Martin Schneider writes:
Recently Ezra Klein, Ta-Nehisi Coates, Conor Friedersdorf, and Andrew Sullivan have been blogging about New York City's overweening cultural clout and—interesting, this—the tendency of its residents to behave in a smug manner.
I must say, the discussion has been extremely disappointing, and I came away from it feeling frustrated, annoyed, and not a little insulted. I guess it is helpful to find out how much people dislike you for reasons that seem insufficient or inaccurate. Such is the power of cultural envy, or something like cultural envy.
The discussion proceeded along the following lines: Friedersdorf wrote about New York's worrisome centrality in all cultural matters and its pernicious effects on other major cities. Sullivan weighed in, agreeing and complaining about how "irritating" New Yorkers' "narcissism" is. Accepting New Yorkers' smugness as a given, Coates then wrote a fairly empathetic post in which he gamely tried to put that smugness in context. Then Ezra Klein (this was my entry point into the discussion) quoted Coates approvingly and called the behavior of New Yorkers "unseemly."
As a lifelong New Yorker, all I can say is: WTF?
Notice how quickly the discussion devolved: in short order, it went from a look at the unfortunate tendency of New York to "hog" (my word) the major cultural and literary outlets to complaints about the self-obsessed behavior of New Yorkers. Quite literally, the discussion went from "It's too bad that smart people in Phoenix and Houston and Denver don't get a chance to have the literary spotlight" to "Yes; I'd never want to live in New York; the city is overrated and the people are narcissistic" to "Well, yes, but the people there are smug for a reason" to "New Yorkers are unseemly because they won't shut up about how great their city is."
That, my friends, is some serious devolution. In no time, the subject of the relationship of, say, The New Yorker (the magazine) to the literary scene in Denver (this is an interesting subject) was dropped completely in favor of an attack on unnamed New Yorkers for unspecified actions. In three posts focusing on the inability of New Yorkers to shut up about how great New York is, you know how many beastly New Yorkers were quoted or referenced doing this?
The answer, you may be surprised to learn, is zero.
That's right: confronted with presumably countless examples of snobbish New Yorkers disparaging Indianapolis, Tulsa, Atlanta, or Baltimore, Klein, Coates, and Sullivan couldn't be bothered to name a single instance of anybody doing this. In this discussion, that was taken as a given, just as in a book you don't have to cite anyone to establish that Amsterdam is north of Rome. It is a truth just as self-evident, apparently.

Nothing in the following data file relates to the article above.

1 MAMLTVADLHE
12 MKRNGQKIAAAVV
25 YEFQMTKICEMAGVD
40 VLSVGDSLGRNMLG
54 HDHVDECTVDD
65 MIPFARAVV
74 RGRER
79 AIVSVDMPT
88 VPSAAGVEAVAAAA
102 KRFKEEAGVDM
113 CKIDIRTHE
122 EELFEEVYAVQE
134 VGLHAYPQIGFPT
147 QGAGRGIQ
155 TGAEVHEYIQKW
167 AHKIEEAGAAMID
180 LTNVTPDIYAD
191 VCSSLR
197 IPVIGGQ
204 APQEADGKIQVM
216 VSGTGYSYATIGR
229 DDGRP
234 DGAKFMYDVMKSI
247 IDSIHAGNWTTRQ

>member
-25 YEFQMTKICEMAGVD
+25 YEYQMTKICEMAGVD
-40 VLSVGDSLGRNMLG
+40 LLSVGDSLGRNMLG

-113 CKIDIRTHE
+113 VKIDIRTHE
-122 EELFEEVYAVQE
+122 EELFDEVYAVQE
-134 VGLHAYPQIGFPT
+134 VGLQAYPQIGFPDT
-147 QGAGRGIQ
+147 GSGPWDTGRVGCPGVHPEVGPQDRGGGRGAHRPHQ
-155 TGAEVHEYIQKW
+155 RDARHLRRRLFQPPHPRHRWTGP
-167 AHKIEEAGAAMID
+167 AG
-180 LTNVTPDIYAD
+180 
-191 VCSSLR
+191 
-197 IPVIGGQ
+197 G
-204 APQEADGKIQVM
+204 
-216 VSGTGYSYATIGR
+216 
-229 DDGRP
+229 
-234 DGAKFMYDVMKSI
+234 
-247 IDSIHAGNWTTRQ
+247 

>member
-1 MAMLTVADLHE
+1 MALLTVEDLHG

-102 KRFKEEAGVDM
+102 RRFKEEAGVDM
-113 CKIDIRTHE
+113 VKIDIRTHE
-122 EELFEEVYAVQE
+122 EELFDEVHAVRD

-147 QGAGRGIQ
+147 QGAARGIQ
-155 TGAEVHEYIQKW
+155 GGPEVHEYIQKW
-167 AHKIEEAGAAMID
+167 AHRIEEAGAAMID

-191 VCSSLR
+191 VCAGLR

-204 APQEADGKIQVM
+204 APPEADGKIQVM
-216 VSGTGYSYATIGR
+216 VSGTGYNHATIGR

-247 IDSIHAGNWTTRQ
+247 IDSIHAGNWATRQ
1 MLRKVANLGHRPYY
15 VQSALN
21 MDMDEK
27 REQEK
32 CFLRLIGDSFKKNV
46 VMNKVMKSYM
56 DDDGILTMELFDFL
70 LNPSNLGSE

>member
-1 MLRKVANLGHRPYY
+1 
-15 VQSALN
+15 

This gets all the more astonishing if you contemplate analogous scenarios. Imagine if any of these men had endeavored to make some point about, say, Mexican-Americans in the same manner. Ahh, "Mexican-Americans are fine people and work hard, but they obsess too much about soccer and they have no interest in education," let's say. Do you think any of them would venture such a statement without casting about for some empirical evidence that what they were saying is true? Even a single anecdote? I doubt it. But apparently New Yorkers are not accorded the same courtesy. Such are the pleasures of living in America's cultural capital or whatever.
I'm going to push back on this "self-evident" premise. Before I get to that, I want to make it clear that I do agree that certain New Yorkers, and I'll even include myself in this group, are capable of some insensitivity on the question of the cultural offerings available in New York in comparison to those available in other parts of the country. There's something to that, and saying so is basically fine. What I mainly question here is the use of the words "narcissicism" and "smug." If the exact same discussion had been about New Yorkers' "sense of entitlement," I might not take much issue.
Let's start with Klein's post. Klein basically says that you can't get New Yorkers to shut up about how great New York City is. Let's quote:
About the worst thing that can happen to you in life is to be in a room with two Texans who start trying to tell you about the Alamo. Or about Texas. Or about how Texas was affected by the Alamo. But there's something endearing about it, too. Texans are battling stereotypes that don't tend to favor them. It's like talking up your mom's meatloaf. New Yorkers, by contrast, have what's considered the greatest city in the country and can't stop talking about it. It's like an A-student bragging about his grades, or a rich guy making everybody look at his car. It's unseemly.
Let's talk about New York for a moment. Coates, to his credit, mentions the sheer size of New York City (he says that it's "like ten Detroits") and points out that, statistically speaking, you're going to get a good number of boors in a population that large, no matter what you do. He refers to New York City as "what happens when you slam millions of people who are really different into close proximity." Right on.